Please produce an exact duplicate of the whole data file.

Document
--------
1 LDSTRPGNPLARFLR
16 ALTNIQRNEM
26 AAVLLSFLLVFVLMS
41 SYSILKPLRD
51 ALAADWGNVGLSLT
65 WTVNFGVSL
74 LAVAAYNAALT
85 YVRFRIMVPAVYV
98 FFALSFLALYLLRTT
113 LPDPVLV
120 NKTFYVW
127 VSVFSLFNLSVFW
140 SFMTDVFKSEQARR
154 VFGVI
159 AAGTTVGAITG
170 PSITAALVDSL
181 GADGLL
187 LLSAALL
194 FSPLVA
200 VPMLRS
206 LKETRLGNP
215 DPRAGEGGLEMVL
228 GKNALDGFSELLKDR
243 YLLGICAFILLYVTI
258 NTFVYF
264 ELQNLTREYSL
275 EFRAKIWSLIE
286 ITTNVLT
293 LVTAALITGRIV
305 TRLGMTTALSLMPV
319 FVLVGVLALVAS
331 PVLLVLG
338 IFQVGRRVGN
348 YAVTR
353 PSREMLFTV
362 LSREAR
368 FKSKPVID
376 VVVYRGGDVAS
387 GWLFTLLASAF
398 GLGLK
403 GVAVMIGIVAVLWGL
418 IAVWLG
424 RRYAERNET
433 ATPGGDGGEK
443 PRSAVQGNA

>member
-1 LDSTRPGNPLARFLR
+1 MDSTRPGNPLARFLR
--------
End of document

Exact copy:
1 LDSTRPGNPLARFLR
16 ALTNIQRNEM
26 AAVLLSFLLVFVLMS
41 SYSILKPLRD
51 ALAADWGNVGLSLT
65 WTVNFGVSL
74 LAVAAYNAALT
85 YVRFRIMVPAVYV
98 FFALSFLALYLLRTT
113 LPDPVLV
120 NKTFYVW
127 VSVFSLFNLSVFW
140 SFMTDVFKSEQARR
154 VFGVI
159 AAGTTVGAITG
170 PSITAALVDSL
181 GADGLL
187 LLSAALL
194 FSPLVA
200 VPMLRS
206 LKETRLGNP
215 DPRAGEGGLEMVL
228 GKNALDGFSELLKDR
243 YLLGICAFILLYVTI
258 NTFVYF
264 ELQNLTREYSL
275 EFRAKIWSLIE
286 ITTNVLT
293 LVTAALITGRIV
305 TRLGMTTALSLMPV
319 FVLVGVLALVAS
331 PVLLVLG
338 IFQVGRRVGN
348 YAVTR
353 PSREMLFTV
362 LSREAR
368 FKSKPVID
376 VVVYRGGDVAS
387 GWLFTLLASAF
398 GLGLK
403 GVAVMIGIVAVLWGL
418 IAVWLG
424 RRYAERNET
433 ATPGGDGGEK
443 PRSAVQGNA

>member
-1 LDSTRPGNPLARFLR
+1 MDSTRPGNPLARFLR